An unexpected but very nice collaboration came our way. Reutoff is working on a series of collaborations entitled “Kreuzung”, and after the first one – where they worked with Antlers Mulm – and before the third one (Reutoff vs. Der Blutharsch), there is this brilliant second one in which Reutoff vs. Troum present “Kreuzung Zwei (Creatura Per Creaturam Continetur)”. All collaborations are being released by a combination of two Russian labels, Ewers Tonkunst and Indiestate Distribution, and these first three releases do make us curious of what will come in the future.
The forty-five minutes are divided into six tracks, slowly building towards an intense mixture of miniature noisescapes, neoclassical tapestries, ethnic rhythmic structures and eerie vocal samples. All titles are in Latin, and since that isn’t my strong point, I’ll leave translations to the readers’ enquiring minds.
The first track, “Aether Purus”, is typical for Troum, although the familiar bassy layering of Troum seems to have gone up in frequency; it’s all a bit higher. “Terrenus” has some partial neoclassical-like sounds, but it is set in a 1970s surrounding, “A Space Odyssey”-like environment. There are moments there that appear like insects stuck in your aural canal. Or is it really little aliens?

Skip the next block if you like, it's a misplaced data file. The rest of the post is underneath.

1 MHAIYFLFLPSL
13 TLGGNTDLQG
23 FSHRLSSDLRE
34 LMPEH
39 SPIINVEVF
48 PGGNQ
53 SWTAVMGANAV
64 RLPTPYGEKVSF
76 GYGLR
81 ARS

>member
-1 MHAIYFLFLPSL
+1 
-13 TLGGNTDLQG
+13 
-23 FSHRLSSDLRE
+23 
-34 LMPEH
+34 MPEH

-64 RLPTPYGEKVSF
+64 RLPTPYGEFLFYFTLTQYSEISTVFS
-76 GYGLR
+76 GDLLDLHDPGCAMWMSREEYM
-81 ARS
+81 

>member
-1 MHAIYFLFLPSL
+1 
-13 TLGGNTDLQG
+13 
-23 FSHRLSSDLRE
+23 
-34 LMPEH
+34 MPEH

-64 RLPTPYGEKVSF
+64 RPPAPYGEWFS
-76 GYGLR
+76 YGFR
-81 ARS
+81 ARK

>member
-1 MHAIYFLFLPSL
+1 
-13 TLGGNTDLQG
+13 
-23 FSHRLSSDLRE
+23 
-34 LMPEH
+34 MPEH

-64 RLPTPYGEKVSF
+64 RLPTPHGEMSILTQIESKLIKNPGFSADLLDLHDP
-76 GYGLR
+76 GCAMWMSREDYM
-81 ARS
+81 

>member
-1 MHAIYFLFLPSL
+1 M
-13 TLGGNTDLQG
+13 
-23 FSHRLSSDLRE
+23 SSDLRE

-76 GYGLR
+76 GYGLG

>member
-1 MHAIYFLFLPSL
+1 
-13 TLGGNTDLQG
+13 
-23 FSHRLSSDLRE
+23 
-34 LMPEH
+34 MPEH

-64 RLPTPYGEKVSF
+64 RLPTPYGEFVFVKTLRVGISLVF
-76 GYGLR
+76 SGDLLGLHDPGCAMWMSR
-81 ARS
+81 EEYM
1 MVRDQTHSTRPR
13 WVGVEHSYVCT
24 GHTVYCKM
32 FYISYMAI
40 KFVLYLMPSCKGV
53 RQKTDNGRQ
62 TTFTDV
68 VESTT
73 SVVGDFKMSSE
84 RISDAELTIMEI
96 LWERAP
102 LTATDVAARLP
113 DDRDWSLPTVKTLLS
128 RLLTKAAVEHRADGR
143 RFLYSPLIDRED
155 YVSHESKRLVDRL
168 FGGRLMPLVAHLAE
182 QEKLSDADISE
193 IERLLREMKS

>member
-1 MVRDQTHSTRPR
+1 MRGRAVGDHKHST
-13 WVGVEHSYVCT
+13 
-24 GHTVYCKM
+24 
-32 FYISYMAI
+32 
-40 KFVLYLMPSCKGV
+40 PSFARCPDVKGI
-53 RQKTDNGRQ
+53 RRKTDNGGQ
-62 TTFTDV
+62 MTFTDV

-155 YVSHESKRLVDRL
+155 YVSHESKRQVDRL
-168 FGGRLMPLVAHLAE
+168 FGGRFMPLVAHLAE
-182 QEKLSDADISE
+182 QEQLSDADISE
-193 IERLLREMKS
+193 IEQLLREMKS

This setting is forcefully continued in the third (title) track where the Troum sounds find their way back into the composition. Later in the track rhythms are added to the composition. It is by far the longest track on the album. “Ignis Niger” is the fourth track and its creepy, erratic voices and samples really get you into a mood fit for watching a horror movie. Yes, two film references are my way of saying this whole release is very filmic. “Ignis Lucidus” has rhythms again, in combination with deep droning layers. It’s a bit close to atmospheres like O Yuki Conjugate. The disc closes with “Aer Aquosus (Reprise)” which is a short but powerful track in an adapted Troum style.
My knowledge of Reutoff is minimal, so maybe there are a few too many references towards Troum here, but on the other hand I love Troum, and this album is, despite the references, so different from their other work that I think I’m secretly going to like Reutoff a lot also.
— Bauke van der Wal